In 2017, the Economist printed an article claiming that the world’s most valuable resource is no longer oil, but data. Large and established cloud companies such as Microsoft, Amazon and Google are central to this thesis, and will continue to be hubs for the collection and storage of data from internet-connected devices. Consider the telematics data from your car, or the healthcare data from your Fitbit, or the streaming data from your tablet. All of that data is being collected and stored in the cloud and, as more devices come online, it will require additional data centers and cloud solutions. Considering that consumer and enterprise devices contain troves of digital information, security around this data is also becoming increasingly important and companies investing or developing in the digital security space will likely reap the rewards in years to come – assuming they can keep in front of the threats that evolve.
Intelligent Connectivity Solutions
Traditional network operators are limited by their ability to provide connectivity on a single network. Any device that travels out-of-network is subject to roaming rates that significantly increase the economics for a device staying connected to the Internet. This becomes an issue in a truly global world, where devices need to switch between multiple network operators. Intelligent connectivity solutions that are able to re-provision themselves onto different networks through eSIM or iSIM technology are likely to have a significant leg-up when addressing many of the core business challenges surrounding global deployments. While this technology is even younger than the Internet of Things space, first-movers that are able to partner with a global consortium of network operators will also be well-positioned to capitalize on the IoT boom.
For global telecom operators, one of the highest operating costs has historically been energy. Currently, the telecom industry consumes about 2-3% of the global energy supply. With the potential increase in data consumption from the Internet of Things and 5G, some analysts suggest a higher density of base stations could result in 2-3 times more energy consumption. (As a side note, this clearly has very positive implications for natural gas demand going forward.)
Others point to the fact that improvements in equipment efficiencies will offset any traffic increases. While the jury is still out on just how much of an energy increase we’ll see as the result of network densification, what’s clear is many operators will continue to maintain older and less-efficient 2G, 3G, 4G and 5G networks while IoT data traffic surges.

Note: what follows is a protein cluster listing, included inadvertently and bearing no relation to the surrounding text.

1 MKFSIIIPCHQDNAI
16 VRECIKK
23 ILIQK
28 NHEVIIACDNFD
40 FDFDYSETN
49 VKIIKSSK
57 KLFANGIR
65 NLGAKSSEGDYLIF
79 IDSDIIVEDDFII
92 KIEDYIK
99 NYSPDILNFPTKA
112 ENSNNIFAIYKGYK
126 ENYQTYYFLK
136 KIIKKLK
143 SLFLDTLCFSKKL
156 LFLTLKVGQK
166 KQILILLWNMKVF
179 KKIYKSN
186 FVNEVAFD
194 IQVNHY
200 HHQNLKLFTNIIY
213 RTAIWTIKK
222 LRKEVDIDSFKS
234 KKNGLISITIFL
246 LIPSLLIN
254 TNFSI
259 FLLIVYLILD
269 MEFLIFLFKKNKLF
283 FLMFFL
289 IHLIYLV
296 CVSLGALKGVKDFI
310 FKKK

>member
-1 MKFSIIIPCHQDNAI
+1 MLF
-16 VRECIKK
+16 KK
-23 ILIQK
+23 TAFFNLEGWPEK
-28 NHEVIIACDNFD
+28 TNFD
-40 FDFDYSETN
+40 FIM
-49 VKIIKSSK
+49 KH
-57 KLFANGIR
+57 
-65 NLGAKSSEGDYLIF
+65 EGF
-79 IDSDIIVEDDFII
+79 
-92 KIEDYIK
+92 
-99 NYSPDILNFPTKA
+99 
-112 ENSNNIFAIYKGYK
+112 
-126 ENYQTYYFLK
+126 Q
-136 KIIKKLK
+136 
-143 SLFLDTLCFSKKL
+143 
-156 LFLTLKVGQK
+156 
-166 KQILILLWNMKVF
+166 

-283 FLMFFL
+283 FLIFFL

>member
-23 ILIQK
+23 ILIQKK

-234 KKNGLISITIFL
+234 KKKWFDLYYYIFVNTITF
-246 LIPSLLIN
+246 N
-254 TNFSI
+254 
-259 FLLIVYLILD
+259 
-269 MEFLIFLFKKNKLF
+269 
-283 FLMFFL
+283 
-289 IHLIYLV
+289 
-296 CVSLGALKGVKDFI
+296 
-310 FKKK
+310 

With an explosion of IoT devices, increased portability of computing power and AI-driven tools, edge computing is also projected to see significant growth over the next several years. According to Gartner, companies only generated 10% of their data outside of a data center or the cloud in 2019, but this number is expected to grow to 75% over the next six years. This will allow data from IoT devices to be analyzed at the edge of a network (and closer to the location where it is needed), before being sent to the cloud or a data center, which will improve response times and save bandwidth. Again, for those with more visual acuity, the below image visualizes the concept in greater detail. According to Deloitte, “The benefits of edge computing will extend to factories, distribution facilities, autonomous vehicles—essentially any situation where data must be processed locally versus sending it to the cloud or a data center.”
Advancements in Artificial Intelligence, Machine Learning and Autonomous Intelligence will only accelerate the amount of data consumed in the decades to come. The explosion in the Internet of Things space will create vast opportunities for everyone from large telecom companies, to innovative start-ups solving connectivity and edge computing challenges, to energy companies, to established cloud and digital security businesses that are vital to the data-driven ecosystem. With the wind at its back, the Internet of Things data tsunami is bound to grow larger and larger – carrying along those who ride the tidal wave into the 2020s.
About the Author
Michael Johnston is the co-founder of Teal Communications, an intelligent IoT connectivity platform that also delivers hardware and software solutions for private-LTE and 5G deployments. In addition to serving as an Evergreen employee, Michael also acts as a business consultant to a Fortune 50 technology company and serves as a strategic advisor to Nodesmith, a platform for blockchain application development. To contact Michael, send an email to firstname.lastname@example.org.